In this combination of "real case" and "free narration", a model of criminal case stories is called: The French lawyer François Gayot de Pitaval started his project of Causes Célèbres in the 18th century to entertain the audience with the narrative processing of real criminal cases and to teach about legally tricky detailed questions, this is how his successor François Richer claimed more freedom for literary design under the formula "arranger les faits". The novellist intensification of strange cases and their exciting presentation was combined with the claim to generate historiographical and legal knowledge of the social context from the short narrative of the legal case.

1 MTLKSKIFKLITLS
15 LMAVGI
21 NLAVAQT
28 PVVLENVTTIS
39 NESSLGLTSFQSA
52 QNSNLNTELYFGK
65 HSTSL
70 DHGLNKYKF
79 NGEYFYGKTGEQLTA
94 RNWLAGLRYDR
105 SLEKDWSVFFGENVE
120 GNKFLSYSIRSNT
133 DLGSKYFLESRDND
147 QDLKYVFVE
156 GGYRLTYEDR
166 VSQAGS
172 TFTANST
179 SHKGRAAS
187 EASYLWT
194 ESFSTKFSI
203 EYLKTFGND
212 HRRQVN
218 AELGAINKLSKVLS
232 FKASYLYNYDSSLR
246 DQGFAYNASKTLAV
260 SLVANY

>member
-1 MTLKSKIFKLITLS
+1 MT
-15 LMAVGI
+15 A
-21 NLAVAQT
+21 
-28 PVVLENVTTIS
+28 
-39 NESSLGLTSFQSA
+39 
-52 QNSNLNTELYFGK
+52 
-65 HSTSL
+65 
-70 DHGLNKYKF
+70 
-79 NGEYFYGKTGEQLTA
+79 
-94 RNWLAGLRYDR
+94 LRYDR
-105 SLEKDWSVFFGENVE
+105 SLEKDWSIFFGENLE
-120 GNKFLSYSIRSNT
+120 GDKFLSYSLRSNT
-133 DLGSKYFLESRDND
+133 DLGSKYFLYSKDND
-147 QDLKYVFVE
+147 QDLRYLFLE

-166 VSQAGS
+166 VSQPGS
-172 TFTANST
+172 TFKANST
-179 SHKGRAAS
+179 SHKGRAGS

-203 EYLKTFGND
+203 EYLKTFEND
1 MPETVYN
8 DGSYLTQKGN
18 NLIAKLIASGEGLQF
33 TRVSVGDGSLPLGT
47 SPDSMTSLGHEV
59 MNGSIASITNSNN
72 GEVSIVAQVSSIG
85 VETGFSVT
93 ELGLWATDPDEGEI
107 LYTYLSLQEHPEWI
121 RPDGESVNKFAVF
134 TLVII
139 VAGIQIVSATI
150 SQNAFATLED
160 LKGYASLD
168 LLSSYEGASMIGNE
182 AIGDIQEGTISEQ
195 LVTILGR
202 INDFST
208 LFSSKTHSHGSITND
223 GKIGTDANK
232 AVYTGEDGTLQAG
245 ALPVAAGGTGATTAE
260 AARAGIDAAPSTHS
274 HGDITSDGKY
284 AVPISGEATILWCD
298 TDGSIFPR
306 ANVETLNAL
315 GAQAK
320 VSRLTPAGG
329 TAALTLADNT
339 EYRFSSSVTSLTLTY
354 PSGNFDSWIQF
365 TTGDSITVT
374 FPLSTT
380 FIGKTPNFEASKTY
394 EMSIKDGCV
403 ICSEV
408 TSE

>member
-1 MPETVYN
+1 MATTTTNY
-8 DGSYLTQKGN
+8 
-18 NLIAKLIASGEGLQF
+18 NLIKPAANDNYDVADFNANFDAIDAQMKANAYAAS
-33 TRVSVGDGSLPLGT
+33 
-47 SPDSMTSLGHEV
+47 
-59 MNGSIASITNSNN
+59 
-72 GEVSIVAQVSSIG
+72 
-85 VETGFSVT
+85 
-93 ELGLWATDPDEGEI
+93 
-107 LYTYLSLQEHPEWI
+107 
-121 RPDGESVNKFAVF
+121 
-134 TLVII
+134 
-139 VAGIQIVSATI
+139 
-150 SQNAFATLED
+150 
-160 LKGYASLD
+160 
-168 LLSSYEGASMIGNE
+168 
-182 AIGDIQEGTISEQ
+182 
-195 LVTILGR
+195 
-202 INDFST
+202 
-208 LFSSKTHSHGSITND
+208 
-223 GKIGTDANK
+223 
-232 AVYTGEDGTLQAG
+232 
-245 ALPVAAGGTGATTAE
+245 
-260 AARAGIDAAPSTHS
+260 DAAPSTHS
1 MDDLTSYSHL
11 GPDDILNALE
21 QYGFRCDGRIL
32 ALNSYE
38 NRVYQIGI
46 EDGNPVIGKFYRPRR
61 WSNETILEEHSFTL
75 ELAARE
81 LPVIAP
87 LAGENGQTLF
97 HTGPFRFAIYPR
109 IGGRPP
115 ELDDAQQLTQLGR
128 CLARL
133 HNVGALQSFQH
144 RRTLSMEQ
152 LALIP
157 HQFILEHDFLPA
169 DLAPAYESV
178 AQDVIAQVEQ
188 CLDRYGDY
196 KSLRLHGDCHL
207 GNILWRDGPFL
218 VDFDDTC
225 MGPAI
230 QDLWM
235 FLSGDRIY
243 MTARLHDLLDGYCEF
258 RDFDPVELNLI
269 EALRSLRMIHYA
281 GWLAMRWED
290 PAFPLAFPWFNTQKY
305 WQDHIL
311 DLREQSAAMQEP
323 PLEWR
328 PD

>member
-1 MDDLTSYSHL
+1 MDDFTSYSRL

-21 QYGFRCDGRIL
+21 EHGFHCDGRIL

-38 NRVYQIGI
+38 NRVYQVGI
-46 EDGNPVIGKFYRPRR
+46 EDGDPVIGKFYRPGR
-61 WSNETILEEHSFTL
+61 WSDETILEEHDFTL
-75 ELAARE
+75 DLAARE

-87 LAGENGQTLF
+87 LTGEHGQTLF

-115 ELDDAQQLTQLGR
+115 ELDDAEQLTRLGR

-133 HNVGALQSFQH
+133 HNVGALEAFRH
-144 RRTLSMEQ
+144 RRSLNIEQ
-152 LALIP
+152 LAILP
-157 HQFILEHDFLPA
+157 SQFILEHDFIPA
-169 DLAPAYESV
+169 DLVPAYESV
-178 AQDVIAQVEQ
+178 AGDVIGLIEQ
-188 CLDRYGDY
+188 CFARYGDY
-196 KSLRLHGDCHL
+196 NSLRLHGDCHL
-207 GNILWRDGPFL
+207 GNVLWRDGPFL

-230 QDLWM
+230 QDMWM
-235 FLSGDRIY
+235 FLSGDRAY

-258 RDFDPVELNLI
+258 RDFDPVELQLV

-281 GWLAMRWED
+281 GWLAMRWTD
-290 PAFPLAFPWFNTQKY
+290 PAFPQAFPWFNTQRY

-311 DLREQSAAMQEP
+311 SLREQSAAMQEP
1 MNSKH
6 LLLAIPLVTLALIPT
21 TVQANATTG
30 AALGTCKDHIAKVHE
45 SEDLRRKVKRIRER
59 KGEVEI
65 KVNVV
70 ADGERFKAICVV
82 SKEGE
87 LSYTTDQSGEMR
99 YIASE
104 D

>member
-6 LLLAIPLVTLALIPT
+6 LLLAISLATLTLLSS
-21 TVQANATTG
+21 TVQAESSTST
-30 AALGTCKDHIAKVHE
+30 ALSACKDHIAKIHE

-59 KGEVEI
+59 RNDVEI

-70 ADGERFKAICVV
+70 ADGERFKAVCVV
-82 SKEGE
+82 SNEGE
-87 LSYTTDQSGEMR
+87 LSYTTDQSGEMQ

»The street cops«, »On the patrol« or »Die Ruhrpottwache« on private television also follow this narrative process of the record-based representation, according to their own admission: The means used are tailored to this, via unclean sound, the peeping of personal data or a shaky hand-held camera to simulate direct storytelling from reality. The recording and interpretation of the crime in relation to its time hardly play a role anymore. Famous criminal cases have been replaced by the banality of the act of affect, which does not claim any further meaning, but is only staged as a disturbance of everyday normality.